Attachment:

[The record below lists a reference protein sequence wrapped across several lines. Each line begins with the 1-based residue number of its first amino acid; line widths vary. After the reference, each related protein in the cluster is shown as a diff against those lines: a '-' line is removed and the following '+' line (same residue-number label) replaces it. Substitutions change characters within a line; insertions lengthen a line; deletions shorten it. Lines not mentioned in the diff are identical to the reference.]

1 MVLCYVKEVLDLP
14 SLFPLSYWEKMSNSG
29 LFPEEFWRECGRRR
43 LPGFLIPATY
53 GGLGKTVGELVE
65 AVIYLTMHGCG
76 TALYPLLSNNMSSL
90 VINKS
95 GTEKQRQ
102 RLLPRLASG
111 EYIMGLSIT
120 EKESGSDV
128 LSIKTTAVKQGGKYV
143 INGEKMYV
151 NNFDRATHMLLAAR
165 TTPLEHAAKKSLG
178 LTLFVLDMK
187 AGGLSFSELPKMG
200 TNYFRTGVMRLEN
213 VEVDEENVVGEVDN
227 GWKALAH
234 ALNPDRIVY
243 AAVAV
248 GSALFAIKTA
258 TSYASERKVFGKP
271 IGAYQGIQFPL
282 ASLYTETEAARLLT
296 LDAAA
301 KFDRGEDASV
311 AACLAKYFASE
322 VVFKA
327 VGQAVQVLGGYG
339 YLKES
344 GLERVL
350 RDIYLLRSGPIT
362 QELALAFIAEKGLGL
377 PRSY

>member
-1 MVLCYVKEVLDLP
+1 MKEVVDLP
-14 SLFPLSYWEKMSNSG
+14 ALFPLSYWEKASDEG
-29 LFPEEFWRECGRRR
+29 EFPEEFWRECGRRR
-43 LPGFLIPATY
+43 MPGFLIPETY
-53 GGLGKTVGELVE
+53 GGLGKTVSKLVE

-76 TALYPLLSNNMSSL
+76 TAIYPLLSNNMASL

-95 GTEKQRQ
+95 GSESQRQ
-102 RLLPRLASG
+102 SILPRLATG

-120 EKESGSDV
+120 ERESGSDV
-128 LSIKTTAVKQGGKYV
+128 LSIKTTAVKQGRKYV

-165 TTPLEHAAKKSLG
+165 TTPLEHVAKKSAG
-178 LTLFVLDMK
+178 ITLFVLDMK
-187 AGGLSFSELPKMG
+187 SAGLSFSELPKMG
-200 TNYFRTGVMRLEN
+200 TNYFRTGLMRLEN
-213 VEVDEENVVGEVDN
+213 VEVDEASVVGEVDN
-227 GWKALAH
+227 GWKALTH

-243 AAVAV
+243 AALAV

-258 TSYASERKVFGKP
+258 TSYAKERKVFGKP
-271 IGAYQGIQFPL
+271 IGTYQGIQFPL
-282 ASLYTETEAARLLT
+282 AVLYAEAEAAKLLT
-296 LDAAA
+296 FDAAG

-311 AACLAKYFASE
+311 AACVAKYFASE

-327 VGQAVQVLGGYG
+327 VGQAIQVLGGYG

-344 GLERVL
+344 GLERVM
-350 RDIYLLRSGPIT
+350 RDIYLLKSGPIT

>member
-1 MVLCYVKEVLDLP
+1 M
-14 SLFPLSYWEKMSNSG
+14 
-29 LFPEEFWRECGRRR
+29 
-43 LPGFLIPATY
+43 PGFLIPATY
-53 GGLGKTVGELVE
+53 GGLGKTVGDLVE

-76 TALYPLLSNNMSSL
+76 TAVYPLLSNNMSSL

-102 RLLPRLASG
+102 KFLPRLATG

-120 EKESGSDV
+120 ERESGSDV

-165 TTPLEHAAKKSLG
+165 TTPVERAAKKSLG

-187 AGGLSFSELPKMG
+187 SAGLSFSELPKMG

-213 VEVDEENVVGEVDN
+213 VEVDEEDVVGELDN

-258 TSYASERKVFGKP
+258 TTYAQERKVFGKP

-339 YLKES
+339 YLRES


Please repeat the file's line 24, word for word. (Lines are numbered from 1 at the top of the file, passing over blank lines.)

243 AAVAV